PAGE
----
Ricardo Signes - Improve Dist::Zilla's Tests, Documentation, and Structure

Title: Improve Dist::Zilla's Tests, Documentation, and Structure

Name: Ricardo Signes

Grant Manager: Ricardo Signes

Duration: two or three months

Started: March, 2010

Dist::Zilla is a tool that helps Perl programmers build distributions for the CPAN. It eliminates boilerplate, handles packaging, interfaces with changelogs and version control, improves prerequisite management, and generally makes it easier to be a CPAN author. This grant will fund work to make it easier for new users to adopt Dist::Zilla and for Dist::Zilla itself to be more easily extended, maintained, and understood.
Benefits to the Perl Community

Dist::Zilla makes the CPAN better. More code can be released because the work required to do so is greatly lessened. The code that is released can be of a higher quality because more time can be spent on the code rather than the packaging. It can also improve the lives of CPAN authors in general: if you don't want to spend the time that Dist::Zilla saves you on writing more code, you can spend it on anything else you like: skiing, sleeping, or eating ice cream.

Dist::Zilla has already been adopted by dozens of authors and used to release hundreds of distributions.

Each deliverable below is also an "inch-stone."

proper logging facility

Right now, Dist::Zilla logs with "print." It has always been meant to use Log::Dispatch (via Log::Dispatchouli) but these changes need to be made, presumably before testing begins, so that the testing system can incorporate logged data.

Estimated time: one half day

reusable testing tools

Dist::Zilla and most of its plugins (both core and otherwise) are not well tested, because testing it is tedious. This could be greatly improved by writing a few test classes or mock plugins.

Estimated time: two days

extensive testing of the core

The reusable test tools will be put to use (and thus proven useful) when tests are written for all the core functionality. These tests may not be exhaustive, but they will be extensive and will be written with the goal of making contributors feel that they can trust the test suite to catch most regressions.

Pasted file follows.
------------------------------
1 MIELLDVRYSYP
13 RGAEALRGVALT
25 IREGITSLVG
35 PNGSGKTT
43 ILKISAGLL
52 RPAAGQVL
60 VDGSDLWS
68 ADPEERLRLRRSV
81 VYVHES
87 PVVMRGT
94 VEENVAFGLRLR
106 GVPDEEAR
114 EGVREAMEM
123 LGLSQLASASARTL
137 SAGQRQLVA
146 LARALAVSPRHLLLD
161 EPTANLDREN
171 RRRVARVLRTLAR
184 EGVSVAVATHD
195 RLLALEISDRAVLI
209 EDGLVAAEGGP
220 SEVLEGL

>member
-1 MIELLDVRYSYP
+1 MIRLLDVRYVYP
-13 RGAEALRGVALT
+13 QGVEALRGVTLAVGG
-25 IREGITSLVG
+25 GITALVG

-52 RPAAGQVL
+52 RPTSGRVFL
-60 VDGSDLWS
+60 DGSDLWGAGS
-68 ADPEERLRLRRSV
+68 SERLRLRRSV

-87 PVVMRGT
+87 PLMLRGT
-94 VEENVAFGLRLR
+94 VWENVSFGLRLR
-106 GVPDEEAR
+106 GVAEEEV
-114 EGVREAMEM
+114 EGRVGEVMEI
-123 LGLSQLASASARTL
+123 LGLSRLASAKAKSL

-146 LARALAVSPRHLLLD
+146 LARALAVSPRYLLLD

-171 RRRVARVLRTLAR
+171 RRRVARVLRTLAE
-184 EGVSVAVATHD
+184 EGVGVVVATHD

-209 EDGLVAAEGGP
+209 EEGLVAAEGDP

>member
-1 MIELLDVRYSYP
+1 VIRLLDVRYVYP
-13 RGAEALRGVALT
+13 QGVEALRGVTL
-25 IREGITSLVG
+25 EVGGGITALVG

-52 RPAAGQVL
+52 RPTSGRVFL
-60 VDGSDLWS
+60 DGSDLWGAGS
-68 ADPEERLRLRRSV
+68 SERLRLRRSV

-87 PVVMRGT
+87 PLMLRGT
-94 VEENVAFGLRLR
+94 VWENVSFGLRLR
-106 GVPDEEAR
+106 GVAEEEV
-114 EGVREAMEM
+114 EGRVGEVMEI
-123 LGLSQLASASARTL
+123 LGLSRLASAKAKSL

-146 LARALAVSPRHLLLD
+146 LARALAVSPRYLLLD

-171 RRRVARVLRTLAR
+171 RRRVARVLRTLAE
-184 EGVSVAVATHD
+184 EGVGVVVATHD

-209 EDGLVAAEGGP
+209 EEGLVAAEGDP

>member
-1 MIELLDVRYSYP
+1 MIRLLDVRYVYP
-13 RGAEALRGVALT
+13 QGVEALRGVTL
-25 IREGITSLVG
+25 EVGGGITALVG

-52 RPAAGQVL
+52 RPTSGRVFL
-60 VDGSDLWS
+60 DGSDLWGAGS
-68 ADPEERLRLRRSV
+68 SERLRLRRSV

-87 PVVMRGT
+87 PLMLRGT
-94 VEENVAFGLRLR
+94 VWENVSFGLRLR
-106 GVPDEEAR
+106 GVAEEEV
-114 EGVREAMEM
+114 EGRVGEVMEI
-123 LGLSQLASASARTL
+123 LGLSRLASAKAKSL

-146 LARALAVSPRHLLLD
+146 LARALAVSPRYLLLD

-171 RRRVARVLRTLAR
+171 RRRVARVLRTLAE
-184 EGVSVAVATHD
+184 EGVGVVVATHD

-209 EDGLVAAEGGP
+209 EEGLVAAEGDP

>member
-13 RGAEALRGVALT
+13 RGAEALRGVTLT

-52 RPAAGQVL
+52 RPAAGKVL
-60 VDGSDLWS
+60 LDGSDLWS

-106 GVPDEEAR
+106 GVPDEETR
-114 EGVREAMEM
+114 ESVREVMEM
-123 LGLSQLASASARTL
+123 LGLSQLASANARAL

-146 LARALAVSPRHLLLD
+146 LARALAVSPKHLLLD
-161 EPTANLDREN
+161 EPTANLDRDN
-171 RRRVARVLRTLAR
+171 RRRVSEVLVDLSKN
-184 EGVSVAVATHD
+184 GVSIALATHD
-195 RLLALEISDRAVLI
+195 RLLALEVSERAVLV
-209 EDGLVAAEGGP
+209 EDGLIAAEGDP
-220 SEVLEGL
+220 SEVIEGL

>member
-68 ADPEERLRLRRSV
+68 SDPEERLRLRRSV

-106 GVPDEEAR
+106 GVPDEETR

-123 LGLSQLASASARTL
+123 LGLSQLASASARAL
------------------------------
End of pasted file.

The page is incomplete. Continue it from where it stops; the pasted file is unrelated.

Estimated time: four days

simplification of the command line tool's code

Right now, a number of hookable events are defined only in the code implementing the dzil command, which too tightly couples the main class behavior to the command line tool. As much as is possible, the App::Cmd-based code for dzil will be turned into a very thin wrapper around Dist::Zilla's methods.

Estimated time: one half day

event structure for distribution creation

In other words, plugins will be able to attach more behavior to distribution creation, to create new source code repositories, start files, and so on.

Estimated time: one half day

core set of well-known FileFinder plugins

The FileFinder plugin role allows other plugins to operate on dynamically located sets of files like "all Perl modules that will be installed" or "all files marked executable." At present, there are no predefined FileFinder plugins with Dist::Zilla. By providing a few core finders with well-known names, it is easier for new third-party plugins to behave more like core plugins.

This requires writing the finders, testing them, and updating existing plugins to use them. It also must be possible for a user to override the behavior at the well-defined name.

Estimated time; one day

improved prerequisite handling

This will include improved methods for specifying versions required by allowing shorthand identifiers for the latest version of a prerequisite, or the version with which the author has tested.

(If the META.json 2.0 specification is sufficiently finalized by the time this work is approved, the core Dist::Zilla prerequisite system will be improved to match it. I am familiar with the proposed changes to META and have a plan for how to support them.)

Estimated time: one day

improvements for authoring distributions containing XS

I do not write XS code or C, but a number of users of Dist::Zilla do and have asked whether I can improve Dist::Zilla's ability to accomodate them. Florian Ragwitz has given me some ideas on how to do this, and I would like to carry out his plan so that Dist::Zilla does not discriminate against XS authors.

Estimated time: one half day

documentation: improved new user's guide

This will extend and supplement the existing Dist::Zila::Tutorial, starting from the position, "So you want to release code to the CPAN..." There will be a Pod version shipped with Dist::Zilla, but also an HTML document and slidecast or screencast to more clearly walk new users through the process.

Estimated time: four days

Project Schedule:
I can begin work immediately upon receipt of first-third payment. I predict about ten or twelve Saturdays of work. I believe that work can be completed this quarter.

I'm RJBS on the CPAN. I have released or adopted hundreds of modules, and Dist::Zilla is the result of my own desire for a tool to make maintenance of CPAN distributions simpler. My previous TPF grant-supported work on Pod-munging tools was also in furtherance of making it easier to maintain CPAN distributions. That work was completed without problems and the released code has been succesfully adopted by a number of CPAN authors.